1. As we are going to divide each part of the dividend on its own, we need to break it up. Begin by looking at how many digits your divisor has. This is how many digits we take from the left-hand side of the dividend to start working with. For example, if we divide 378 by 14, we will look at the 37 part of 378. We will call the numbers we take n₁.

  2. If n₁ is smaller than the divisor, take the next digit from the dividend too.

  3. Divide this value by the divisor and round the result down to the nearest whole number. This is the first digit of the quotient.

  4. Multiply that digit by the divisor. Let's call this n₂.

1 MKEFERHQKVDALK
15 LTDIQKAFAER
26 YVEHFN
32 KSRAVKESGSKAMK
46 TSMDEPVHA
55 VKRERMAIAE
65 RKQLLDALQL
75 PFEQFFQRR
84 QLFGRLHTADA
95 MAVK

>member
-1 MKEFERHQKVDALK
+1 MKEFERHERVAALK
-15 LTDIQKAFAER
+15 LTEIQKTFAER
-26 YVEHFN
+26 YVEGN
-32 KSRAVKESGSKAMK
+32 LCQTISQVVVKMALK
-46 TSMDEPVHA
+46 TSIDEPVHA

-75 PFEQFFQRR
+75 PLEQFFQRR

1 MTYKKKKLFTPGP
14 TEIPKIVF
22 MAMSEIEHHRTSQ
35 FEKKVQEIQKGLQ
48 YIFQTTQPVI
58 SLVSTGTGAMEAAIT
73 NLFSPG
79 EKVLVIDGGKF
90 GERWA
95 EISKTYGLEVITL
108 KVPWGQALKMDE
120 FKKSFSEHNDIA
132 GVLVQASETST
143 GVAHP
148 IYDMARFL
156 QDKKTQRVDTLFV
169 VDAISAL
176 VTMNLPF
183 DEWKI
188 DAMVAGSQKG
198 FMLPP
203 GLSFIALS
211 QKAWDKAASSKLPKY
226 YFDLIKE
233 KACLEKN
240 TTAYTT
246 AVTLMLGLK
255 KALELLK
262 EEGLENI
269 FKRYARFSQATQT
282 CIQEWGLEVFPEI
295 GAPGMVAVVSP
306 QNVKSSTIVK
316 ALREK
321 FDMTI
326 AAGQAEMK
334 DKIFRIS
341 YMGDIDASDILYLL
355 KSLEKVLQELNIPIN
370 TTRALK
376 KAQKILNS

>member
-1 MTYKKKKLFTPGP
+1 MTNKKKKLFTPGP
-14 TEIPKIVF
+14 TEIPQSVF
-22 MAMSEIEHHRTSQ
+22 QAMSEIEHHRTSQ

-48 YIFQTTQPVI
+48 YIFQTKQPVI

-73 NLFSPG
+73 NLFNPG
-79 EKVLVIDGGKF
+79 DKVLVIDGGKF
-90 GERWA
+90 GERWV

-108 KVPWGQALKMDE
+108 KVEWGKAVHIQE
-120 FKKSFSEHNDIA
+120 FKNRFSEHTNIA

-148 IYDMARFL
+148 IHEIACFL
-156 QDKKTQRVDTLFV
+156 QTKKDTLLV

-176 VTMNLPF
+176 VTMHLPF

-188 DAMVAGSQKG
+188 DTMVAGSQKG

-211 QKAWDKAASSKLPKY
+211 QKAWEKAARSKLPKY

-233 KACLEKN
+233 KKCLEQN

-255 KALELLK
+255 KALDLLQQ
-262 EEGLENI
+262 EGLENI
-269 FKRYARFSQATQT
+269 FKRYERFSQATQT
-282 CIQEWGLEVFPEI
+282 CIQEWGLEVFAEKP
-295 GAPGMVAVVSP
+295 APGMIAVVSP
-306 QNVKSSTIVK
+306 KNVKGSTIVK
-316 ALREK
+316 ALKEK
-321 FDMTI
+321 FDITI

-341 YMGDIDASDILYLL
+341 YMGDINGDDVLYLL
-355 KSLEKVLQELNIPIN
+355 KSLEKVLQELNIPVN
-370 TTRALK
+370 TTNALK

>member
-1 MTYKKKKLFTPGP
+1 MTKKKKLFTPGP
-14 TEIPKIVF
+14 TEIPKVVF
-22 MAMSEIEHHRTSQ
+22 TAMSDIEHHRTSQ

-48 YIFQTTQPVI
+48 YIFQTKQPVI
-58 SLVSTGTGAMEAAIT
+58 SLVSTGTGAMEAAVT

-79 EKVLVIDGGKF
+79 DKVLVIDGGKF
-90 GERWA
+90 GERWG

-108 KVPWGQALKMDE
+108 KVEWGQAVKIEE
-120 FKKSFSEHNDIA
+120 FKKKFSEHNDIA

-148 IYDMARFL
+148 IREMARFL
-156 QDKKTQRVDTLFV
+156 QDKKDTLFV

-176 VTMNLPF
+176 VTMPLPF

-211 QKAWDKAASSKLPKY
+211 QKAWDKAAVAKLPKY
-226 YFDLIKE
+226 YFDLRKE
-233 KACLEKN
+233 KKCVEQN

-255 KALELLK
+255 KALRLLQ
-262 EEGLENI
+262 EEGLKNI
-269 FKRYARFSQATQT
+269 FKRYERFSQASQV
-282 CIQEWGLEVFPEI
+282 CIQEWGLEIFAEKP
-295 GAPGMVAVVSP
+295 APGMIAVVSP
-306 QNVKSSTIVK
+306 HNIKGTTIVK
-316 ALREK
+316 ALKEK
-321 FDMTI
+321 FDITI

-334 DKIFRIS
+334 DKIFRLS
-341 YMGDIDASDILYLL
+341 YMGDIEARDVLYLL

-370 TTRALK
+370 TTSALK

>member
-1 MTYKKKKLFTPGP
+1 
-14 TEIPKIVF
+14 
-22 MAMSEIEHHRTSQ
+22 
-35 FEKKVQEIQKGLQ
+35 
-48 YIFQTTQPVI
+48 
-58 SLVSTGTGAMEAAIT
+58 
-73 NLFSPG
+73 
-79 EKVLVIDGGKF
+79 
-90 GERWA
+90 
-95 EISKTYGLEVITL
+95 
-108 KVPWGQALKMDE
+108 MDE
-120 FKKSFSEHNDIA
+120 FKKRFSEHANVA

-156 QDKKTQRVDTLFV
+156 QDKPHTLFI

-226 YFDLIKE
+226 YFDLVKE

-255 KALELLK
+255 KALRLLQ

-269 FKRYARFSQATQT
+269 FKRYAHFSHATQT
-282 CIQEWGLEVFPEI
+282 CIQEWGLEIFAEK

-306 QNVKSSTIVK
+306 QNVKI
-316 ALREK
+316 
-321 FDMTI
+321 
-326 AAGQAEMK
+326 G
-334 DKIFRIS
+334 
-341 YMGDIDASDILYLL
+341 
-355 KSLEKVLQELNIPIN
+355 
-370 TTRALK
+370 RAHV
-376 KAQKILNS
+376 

5. Subtract n₁ and n₂. We usually receive some remainder.

  6. With this new number, write the next digit to the right from the dividend (step 1) to the right of this value, which is our new n₁.

  7. Continue these long division steps until you run out of digits in the dividend.

  8. When you use the last digit from the dividend, and the difference n₁ - n₂ yields a non-zero value, that's the final remainder

  9. You may continue by writing down further trailing zeros to obtain greater precision and to have more significant figures. But be careful; sometimes, it never ends, like for recurring decimals!

By the way, if you are interested in getting only the remainder, you can use the modulo claculator because the equality dividend mod divisor = remainder is always true.

Long division example with steps

As we've already learned the theory, let's try to solve a particular long division example and see how our long division calculator works. In this case, let's see how to do a long division of 65321 and 31: